Six state treasurers in the United States are putting pressure on Activision Blizzard by calling on the company to take meaningful action over harassment allegations, unequal pay and discrimination.
Treasurers from California, Oregon, Delaware, Nevada, Massachusetts and Illinois wrote a joint letter to Activision Blizzard on November 23, asking its board of directors for a meeting to discuss its response to “the challenges and investment risk exposures that face Activision“, Axios reports.
The treasurers also stated in the letter that they would “weigh” giving support to a call made last month by shareholder group SOC, which threatened to vote against re-election of the company’s directors next year if CEO Bobby Kotick didn’t resign.
State treasurers manage their state’s investments, which are often invested in things like public pensions. As such, depending on how much they have invested in Activision Blizzard, their calls could have something of an impact.
“We’re concerned that the current CEO and board directors don’t have the skillset, nor the conviction to institute these sweeping changes needed to transform their culture, to restore trust with employees and shareholders and their partners,” Illinois state treasurer Michael Frerichs said in a statement to Axios.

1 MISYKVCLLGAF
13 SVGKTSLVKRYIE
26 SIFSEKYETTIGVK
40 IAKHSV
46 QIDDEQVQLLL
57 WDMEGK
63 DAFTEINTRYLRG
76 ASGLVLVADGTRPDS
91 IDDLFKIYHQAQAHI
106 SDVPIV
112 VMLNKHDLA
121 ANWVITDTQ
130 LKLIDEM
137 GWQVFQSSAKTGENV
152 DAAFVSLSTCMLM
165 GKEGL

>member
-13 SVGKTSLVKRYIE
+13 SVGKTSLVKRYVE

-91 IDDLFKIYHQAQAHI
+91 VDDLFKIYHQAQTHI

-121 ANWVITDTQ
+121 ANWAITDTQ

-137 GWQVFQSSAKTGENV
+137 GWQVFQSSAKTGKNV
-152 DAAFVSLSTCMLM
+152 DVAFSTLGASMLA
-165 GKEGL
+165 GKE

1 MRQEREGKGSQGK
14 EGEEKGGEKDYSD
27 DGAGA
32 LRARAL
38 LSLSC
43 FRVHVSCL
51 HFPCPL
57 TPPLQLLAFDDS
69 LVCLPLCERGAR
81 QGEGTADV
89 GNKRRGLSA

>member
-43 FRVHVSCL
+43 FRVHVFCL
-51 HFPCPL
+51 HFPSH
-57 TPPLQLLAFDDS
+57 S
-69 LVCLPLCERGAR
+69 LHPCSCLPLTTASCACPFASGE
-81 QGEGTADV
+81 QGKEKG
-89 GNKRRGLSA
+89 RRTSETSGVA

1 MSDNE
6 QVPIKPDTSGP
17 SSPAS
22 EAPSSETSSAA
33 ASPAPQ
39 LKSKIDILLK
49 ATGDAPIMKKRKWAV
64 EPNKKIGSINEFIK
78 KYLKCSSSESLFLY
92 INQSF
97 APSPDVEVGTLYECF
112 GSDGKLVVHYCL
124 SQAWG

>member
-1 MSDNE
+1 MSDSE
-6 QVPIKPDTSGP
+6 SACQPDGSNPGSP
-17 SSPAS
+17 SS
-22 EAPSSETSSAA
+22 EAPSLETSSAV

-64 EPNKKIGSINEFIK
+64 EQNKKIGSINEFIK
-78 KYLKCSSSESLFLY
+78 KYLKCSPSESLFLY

Massachusetts treasurer Deborah Goldberg added: “This particular case has been waiting for the board to step in and do an investigation. A true investigation, an outside investigator. And, I mean, what was it, two weeks ago that they said they stand by the CEO?”
Last month a Wall Street Journal report alleged that Kotick was aware of multiple sexual misconduct allegations at Activision Blizzard, and also accused him of personally mistreating several female employees.
Activision Blizzard is currently facing multiple regulatory investigations over alleged sexual assaults and harassment of female employees, much of which has centred around World of Warcraft developer Blizzard.
However, the Wall Street Journal report claimed that instances of sexual assault and mistreatment have been widespread at the company, including at Call of Duty development studios Treyarch and Sledgehammer Games.
Following the report, Nintendo of America boss Doug Bowser, PlayStation chief Jim Ryan and Xbox head Phil Spencer all sent separate emails to their respective staff expressing concern at Activision’s response to sexual harassment allegations.
Kotick has reportedly told senior managers he would be willing to resign if he can’t “quickly fix” the culture problems at the company.